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47of74

Capitol Hill hearing on online hate sees it firsthand

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Tired
47of74

The hearing over internet hate speech got a front row seat to some

Quote

A congressional hearing on online hate turned into a vivid demonstration of the problem Tuesday when a YouTube livestream of the proceedings was bombarded with racist and anti-Semitic comments from internet users.

YouTube disabled the live chat section of the streaming video about 30 minutes into the hearing because of what it called “hateful comments.”

The incident came as executives from Google and Facebook appeared before the House Judiciary Committee to answer questions about the companies’ role in the spread of hate crimes and the rise of white nationalism in the U.S. They were joined by leaders of such human rights organizations as the Anti-Defamation League and the Equal Justice Society, along with conservative commentator Candace Owens.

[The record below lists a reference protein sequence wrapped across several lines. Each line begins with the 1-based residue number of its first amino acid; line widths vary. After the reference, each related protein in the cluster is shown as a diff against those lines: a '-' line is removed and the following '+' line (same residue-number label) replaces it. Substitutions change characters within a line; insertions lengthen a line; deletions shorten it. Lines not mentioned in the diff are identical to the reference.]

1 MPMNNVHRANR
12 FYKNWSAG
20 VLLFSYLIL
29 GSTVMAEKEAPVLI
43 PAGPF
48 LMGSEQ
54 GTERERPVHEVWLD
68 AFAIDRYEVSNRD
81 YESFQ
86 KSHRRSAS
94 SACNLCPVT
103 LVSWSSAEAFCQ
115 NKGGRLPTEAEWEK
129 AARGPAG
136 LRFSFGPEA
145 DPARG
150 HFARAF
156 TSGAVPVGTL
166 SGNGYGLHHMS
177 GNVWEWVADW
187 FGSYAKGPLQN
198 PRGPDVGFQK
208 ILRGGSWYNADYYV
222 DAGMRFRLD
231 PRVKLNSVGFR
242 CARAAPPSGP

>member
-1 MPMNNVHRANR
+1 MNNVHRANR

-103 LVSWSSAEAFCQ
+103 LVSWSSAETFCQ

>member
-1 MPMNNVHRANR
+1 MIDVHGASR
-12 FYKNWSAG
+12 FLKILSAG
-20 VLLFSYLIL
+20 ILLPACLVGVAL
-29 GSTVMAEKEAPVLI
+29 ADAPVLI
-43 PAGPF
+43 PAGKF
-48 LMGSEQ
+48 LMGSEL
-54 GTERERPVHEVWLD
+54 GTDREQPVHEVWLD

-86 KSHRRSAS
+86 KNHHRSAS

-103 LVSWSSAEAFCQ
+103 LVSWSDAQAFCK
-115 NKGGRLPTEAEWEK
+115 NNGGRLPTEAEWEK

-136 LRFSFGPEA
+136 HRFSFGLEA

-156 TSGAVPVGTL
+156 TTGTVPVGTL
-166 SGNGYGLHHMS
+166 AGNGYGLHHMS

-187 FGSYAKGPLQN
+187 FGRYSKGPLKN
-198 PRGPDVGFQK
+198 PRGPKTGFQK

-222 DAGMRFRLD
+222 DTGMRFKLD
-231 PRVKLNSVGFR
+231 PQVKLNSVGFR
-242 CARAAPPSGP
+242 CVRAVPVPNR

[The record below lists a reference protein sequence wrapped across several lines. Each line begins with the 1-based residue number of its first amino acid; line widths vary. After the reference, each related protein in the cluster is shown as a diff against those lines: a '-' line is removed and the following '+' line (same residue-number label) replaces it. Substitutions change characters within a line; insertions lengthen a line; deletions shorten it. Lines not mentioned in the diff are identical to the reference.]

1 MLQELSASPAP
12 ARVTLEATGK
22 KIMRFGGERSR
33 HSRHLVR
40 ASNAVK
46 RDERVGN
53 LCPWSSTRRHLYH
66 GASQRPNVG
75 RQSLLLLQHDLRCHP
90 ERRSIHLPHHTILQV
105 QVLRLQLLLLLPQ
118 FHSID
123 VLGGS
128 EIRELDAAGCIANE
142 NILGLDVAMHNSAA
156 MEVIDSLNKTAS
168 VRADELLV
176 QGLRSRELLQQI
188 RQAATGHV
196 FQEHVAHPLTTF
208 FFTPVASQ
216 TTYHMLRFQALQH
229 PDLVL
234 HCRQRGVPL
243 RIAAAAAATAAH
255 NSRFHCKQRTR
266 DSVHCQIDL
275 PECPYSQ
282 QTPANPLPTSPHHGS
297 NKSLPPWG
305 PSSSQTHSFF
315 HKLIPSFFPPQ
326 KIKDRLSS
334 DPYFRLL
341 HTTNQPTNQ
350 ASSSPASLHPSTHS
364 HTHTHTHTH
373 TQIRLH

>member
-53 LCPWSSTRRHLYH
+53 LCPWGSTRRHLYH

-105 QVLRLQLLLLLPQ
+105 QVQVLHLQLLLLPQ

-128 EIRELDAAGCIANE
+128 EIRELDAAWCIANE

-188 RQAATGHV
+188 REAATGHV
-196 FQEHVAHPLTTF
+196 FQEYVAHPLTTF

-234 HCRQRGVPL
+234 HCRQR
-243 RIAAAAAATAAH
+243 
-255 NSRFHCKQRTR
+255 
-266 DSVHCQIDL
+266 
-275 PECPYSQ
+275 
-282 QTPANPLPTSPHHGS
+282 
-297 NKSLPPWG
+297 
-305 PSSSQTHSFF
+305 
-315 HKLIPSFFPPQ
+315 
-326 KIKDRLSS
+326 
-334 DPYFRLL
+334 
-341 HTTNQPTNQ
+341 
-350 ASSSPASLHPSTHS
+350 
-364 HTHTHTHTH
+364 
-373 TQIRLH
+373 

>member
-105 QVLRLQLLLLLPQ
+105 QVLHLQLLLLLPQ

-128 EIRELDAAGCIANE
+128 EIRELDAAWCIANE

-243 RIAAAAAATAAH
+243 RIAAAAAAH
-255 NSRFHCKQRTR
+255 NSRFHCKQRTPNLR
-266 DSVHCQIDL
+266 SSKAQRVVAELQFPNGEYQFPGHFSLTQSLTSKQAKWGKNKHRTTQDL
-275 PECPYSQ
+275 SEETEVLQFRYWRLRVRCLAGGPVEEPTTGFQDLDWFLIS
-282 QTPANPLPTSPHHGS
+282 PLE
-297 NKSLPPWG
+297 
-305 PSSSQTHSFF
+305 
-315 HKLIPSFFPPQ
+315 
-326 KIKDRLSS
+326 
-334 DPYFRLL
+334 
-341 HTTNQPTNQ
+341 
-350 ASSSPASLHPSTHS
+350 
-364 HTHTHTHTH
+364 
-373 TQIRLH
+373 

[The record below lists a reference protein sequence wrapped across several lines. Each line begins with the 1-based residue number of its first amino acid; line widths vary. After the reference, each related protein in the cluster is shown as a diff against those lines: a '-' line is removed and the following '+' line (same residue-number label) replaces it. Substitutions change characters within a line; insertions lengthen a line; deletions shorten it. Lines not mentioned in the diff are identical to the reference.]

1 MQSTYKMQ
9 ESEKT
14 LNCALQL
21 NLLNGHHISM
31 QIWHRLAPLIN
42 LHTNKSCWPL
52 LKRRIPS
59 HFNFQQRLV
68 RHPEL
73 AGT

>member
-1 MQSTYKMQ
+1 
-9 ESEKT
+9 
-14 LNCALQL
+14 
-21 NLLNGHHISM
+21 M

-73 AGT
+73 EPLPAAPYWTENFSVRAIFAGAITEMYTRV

Neil Potts, Facebook director of public policy, and Alexandria Walden, counsel for free expression and human rights at Google, defended policies at the two companies that prohibit material that incites violence or hate. Google owns YouTube.

Of course the Republicans took to whining about Rep. Omar right away.  Fornicate them.

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